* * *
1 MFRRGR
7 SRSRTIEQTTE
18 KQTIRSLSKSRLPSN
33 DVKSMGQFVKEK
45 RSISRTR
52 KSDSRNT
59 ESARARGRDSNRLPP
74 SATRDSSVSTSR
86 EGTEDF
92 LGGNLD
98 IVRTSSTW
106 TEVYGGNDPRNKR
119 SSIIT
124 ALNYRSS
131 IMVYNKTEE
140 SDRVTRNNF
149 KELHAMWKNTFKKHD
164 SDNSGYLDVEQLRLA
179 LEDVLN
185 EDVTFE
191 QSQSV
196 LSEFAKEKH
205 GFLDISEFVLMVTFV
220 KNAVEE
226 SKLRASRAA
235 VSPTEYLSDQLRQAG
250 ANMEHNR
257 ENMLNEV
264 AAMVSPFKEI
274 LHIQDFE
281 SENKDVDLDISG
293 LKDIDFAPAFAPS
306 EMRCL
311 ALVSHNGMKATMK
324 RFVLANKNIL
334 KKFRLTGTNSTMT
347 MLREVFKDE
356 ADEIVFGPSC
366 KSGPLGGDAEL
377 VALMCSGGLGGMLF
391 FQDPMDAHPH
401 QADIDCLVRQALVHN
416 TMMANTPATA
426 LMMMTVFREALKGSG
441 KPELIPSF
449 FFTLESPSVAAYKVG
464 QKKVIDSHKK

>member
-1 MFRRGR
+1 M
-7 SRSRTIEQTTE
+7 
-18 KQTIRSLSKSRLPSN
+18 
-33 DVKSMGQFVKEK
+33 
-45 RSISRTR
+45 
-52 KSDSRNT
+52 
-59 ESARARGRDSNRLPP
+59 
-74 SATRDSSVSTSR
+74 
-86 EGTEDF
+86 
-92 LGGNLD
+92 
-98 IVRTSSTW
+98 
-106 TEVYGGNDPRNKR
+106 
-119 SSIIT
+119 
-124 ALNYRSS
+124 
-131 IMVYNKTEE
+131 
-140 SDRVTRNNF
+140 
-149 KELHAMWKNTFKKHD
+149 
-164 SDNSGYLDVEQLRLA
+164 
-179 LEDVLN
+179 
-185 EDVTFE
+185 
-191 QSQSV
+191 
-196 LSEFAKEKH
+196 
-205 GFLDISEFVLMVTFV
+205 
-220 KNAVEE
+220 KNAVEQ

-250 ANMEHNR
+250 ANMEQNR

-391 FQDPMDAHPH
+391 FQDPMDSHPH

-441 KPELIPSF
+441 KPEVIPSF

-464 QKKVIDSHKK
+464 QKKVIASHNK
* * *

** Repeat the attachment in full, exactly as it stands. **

1 MFRRGR
7 SRSRTIEQTTE
18 KQTIRSLSKSRLPSN
33 DVKSMGQFVKEK
45 RSISRTR
52 KSDSRNT
59 ESARARGRDSNRLPP
74 SATRDSSVSTSR
86 EGTEDF
92 LGGNLD
98 IVRTSSTW
106 TEVYGGNDPRNKR
119 SSIIT
124 ALNYRSS
131 IMVYNKTEE
140 SDRVTRNNF
149 KELHAMWKNTFKKHD
164 SDNSGYLDVEQLRLA
179 LEDVLN
185 EDVTFE
191 QSQSV
196 LSEFAKEKH
205 GFLDISEFVLMVTFV
220 KNAVEE
226 SKLRASRAA
235 VSPTEYLSDQLRQAG
250 ANMEHNR
257 ENMLNEV
264 AAMVSPFKEI
274 LHIQDFE
281 SENKDVDLDISG
293 LKDIDFAPAFAPS
306 EMRCL
311 ALVSHNGMKATMK
324 RFVLANKNIL
334 KKFRLTGTNSTMT
347 MLREVFKDE
356 ADEIVFGPSC
366 KSGPLGGDAEL
377 VALMCSGGLGGMLF
391 FQDPMDAHPH
401 QADIDCLVRQALVHN
416 TMMANTPATA
426 LMMMTVFREALKGSG
441 KPELIPSF
449 FFTLESPSVAAYKVG
464 QKKVIDSHKK

>member
-1 MFRRGR
+1 M
-7 SRSRTIEQTTE
+7 
-18 KQTIRSLSKSRLPSN
+18 
-33 DVKSMGQFVKEK
+33 
-45 RSISRTR
+45 
-52 KSDSRNT
+52 
-59 ESARARGRDSNRLPP
+59 
-74 SATRDSSVSTSR
+74 
-86 EGTEDF
+86 
-92 LGGNLD
+92 
-98 IVRTSSTW
+98 
-106 TEVYGGNDPRNKR
+106 
-119 SSIIT
+119 
-124 ALNYRSS
+124 
-131 IMVYNKTEE
+131 
-140 SDRVTRNNF
+140 
-149 KELHAMWKNTFKKHD
+149 
-164 SDNSGYLDVEQLRLA
+164 
-179 LEDVLN
+179 
-185 EDVTFE
+185 
-191 QSQSV
+191 
-196 LSEFAKEKH
+196 
-205 GFLDISEFVLMVTFV
+205 
-220 KNAVEE
+220 KNAVEQ

-250 ANMEHNR
+250 ANMEQNR

-391 FQDPMDAHPH
+391 FQDPMDSHPH

-441 KPELIPSF
+441 KPEVIPSF

-464 QKKVIDSHKK
+464 QKKVIASHNK